Although California is still an employment at will state, the laws of this state actually protect employees from getting fired or facing other disciplinary or adverse action in a lot of different circumstances.
In the Los Angeles area, and across the country, the modern workplace tends to be extremely diverse. Most workers and employers understand the value of diversity and work to maintain a comfortable, productive and professional environment. However, there are times when certain incidents arise that can make all workers understandably apprehensive. The use of racial slurs can be deeply offensive to people from all backgrounds, and hearing them in the workplace can be jarring, at the very least, even as a bystander. Employers who fail to correct a hostile work environment can face litigation.
California's labor laws may be numerous and often complex, but they exist for critical reasons. One such reason is the protection of the countless workers who form the heart of the state's economy. A key protection offered by the state is protection against employer retaliation. A Los Angeles wrongful termination attorney can provide legal advice on this topic.
Employees in California, and the rest of the country, deserves to enjoy their job and feel like they are treated fairly by their employer and their co-workers. However, for many employees that are members of a protected class, or those that have reported compliance or safety concerns regarding their employer, this may not be the case. When an employee feels that he or she is being discriminated or retaliated against by his or her employer, it is important for he or she to understand and protect his or her rights to a safe and enjoyable work environment.
Employees who have been harassed or discriminated against in the workplace may face additional negative treatment if they elect to report such actions. Regardless of the specific action, if it is taken as a result of an employee's good faith report of unlawful activity, it is retaliation against the employee. Employees who are the subject of employer retaliation are those who have made an internal complaint, a complaint to a governmental entity or filed a legal action against the company.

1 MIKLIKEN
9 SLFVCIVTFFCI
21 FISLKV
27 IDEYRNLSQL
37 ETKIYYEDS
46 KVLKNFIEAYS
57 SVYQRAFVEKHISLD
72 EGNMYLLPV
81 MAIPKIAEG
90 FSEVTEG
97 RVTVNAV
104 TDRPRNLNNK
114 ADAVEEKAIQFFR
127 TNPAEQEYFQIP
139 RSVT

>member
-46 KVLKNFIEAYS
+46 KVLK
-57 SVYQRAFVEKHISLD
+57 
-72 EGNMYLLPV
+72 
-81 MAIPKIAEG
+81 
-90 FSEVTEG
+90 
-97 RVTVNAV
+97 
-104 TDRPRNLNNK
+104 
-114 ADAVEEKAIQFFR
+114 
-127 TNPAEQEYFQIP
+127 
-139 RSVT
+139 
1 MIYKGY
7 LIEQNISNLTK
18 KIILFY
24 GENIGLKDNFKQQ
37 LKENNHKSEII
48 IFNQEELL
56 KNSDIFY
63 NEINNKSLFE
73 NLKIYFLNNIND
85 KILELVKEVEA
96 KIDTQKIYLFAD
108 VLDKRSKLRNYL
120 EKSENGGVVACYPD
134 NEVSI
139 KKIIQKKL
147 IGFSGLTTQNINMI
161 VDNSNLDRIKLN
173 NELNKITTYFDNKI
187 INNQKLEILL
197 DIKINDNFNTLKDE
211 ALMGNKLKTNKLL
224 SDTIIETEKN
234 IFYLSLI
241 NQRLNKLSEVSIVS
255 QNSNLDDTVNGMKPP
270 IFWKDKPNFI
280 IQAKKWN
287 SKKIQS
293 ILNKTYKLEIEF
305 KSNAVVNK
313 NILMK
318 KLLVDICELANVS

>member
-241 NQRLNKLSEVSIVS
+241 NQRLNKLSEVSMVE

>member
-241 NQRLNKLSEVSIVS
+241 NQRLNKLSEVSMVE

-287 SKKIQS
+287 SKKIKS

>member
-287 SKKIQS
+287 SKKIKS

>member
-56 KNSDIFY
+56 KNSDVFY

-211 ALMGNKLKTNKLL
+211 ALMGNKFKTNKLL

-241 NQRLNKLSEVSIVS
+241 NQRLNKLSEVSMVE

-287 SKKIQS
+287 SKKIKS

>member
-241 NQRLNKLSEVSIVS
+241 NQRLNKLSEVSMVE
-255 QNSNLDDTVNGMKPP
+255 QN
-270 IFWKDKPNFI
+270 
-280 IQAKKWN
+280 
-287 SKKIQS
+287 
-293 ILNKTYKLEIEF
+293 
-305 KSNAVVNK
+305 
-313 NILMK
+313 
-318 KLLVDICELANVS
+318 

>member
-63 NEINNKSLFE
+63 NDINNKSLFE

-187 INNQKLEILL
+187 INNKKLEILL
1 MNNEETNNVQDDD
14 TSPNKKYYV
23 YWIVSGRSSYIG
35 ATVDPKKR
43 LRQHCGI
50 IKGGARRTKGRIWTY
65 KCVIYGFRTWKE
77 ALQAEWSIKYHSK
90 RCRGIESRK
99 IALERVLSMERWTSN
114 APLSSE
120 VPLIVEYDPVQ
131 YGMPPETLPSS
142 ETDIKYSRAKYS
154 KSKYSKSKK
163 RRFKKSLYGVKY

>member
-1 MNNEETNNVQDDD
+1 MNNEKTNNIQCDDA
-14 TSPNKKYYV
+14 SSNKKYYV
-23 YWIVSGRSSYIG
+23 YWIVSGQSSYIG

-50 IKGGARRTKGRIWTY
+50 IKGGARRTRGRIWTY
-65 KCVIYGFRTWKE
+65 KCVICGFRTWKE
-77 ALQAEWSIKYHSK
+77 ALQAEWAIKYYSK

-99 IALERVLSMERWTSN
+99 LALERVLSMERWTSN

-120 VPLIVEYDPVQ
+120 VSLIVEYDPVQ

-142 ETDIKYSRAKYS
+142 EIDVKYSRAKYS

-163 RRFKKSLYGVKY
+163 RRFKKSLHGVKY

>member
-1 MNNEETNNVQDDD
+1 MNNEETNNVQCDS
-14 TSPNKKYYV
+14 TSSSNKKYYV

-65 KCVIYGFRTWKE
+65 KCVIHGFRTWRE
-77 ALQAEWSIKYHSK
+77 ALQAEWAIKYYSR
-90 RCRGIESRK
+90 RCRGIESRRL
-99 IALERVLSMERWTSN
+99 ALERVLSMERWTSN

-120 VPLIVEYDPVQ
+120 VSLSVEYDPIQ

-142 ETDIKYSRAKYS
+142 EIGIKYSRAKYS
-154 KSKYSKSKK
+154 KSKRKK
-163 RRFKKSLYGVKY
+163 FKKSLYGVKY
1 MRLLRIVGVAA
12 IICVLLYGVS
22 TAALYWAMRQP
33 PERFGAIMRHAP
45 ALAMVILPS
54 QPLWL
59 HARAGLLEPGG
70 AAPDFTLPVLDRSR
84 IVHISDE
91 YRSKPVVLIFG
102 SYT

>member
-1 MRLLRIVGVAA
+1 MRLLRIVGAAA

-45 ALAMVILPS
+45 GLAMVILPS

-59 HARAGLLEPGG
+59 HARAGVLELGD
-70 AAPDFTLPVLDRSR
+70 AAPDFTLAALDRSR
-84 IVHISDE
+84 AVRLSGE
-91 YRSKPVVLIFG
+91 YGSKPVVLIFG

Employees are granted numerous rights in the workplace, one of which is protection from negative treatment or actions by their employer for engaging in activities that they are allowed to do by law. Retaliation applies to specific individuals and only in certain situations, so employees should be aware of the rules of employer retaliation actions.
As many California residents are likely aware, everyone has bad days at work. However, when those bad days include discrimination, harassment or a hostile work environment, there may be illegal activities going on in the workplace. Employers must follow state and federal employment laws when it comes to the way they treat their employees.
As previous postings on this blog have discussed, whenever an employee who has been fired from his or her job feels he or she was wrongfully terminated, whether for discriminatory reasons, as a form of harassment, or retaliation, it is important that he or she seeks legal counsel. A California man's recent wrongful termination case is a perfect example of the compensation that may be recovered when a wrongfully discharged employee files suit against his or her former employer.
The director of a Palm Desert holistic wellness center has apparently been critically misinformed about his legal responsibilities under California and federal law, as well as what constitutes pregnancy discrimination, according to a recent lawsuit.
In general, most employees will do a good job for their employer when they are treated with respect and paid an acceptable wage. If there are too many California workers who are dissatisfied with current conditions, there is a chance that a group will strike out in protest. A large group of team members does not need to be unionized for their voices to be heard. Should an employer respond to employee actions with wrongful termination, however, that response is not only unwanted but also illegal in most cases.